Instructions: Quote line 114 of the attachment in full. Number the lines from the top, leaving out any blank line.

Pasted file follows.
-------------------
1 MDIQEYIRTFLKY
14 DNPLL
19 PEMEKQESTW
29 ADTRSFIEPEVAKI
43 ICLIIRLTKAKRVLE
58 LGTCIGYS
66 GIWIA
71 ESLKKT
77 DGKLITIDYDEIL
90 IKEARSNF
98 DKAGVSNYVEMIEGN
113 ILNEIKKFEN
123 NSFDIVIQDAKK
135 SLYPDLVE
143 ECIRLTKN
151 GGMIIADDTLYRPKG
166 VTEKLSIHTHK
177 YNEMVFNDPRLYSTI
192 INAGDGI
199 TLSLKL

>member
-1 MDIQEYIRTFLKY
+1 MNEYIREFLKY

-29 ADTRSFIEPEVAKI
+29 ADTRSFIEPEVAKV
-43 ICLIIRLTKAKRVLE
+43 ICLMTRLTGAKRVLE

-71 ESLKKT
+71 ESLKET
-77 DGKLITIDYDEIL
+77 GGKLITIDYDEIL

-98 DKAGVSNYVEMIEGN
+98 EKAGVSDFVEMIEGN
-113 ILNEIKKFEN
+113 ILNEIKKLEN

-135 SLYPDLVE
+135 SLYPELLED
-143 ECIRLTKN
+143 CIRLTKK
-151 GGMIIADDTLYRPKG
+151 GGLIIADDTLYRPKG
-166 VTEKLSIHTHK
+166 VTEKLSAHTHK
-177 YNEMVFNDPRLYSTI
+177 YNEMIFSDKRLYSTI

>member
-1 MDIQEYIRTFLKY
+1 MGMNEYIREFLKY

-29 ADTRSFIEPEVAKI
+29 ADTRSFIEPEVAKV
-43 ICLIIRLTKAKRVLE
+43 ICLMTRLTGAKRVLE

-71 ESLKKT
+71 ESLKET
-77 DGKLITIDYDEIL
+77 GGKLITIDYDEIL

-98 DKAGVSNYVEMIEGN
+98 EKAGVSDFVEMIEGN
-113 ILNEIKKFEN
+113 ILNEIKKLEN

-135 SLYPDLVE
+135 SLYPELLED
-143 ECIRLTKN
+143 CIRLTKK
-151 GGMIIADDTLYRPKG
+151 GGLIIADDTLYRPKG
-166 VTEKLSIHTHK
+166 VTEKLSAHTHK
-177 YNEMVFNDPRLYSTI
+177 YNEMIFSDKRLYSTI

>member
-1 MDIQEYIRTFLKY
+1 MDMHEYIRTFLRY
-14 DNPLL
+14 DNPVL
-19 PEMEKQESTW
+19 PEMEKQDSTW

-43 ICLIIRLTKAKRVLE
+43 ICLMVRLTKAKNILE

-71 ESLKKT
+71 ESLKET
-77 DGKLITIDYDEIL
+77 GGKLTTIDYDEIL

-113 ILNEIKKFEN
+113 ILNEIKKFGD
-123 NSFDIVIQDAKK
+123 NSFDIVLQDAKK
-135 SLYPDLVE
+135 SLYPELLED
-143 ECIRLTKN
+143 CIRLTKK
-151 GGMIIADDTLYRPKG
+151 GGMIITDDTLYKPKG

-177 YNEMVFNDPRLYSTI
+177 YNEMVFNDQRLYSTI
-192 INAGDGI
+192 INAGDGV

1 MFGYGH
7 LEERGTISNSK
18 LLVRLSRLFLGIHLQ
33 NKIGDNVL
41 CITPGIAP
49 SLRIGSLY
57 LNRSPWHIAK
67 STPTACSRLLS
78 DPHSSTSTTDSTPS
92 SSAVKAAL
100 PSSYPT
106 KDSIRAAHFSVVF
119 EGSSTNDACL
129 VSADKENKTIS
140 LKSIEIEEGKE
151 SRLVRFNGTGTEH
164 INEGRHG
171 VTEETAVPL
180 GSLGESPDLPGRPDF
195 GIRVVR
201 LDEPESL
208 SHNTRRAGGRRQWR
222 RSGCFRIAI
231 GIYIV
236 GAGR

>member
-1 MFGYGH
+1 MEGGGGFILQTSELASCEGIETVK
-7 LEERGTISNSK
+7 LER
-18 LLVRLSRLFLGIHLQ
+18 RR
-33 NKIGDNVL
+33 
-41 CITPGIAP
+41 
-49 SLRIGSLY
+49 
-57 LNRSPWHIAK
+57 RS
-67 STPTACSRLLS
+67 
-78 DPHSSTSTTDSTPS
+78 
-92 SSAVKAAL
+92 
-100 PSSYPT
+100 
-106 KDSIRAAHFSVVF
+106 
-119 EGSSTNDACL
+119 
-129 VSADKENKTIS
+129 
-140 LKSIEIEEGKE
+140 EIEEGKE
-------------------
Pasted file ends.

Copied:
164 INEGRHG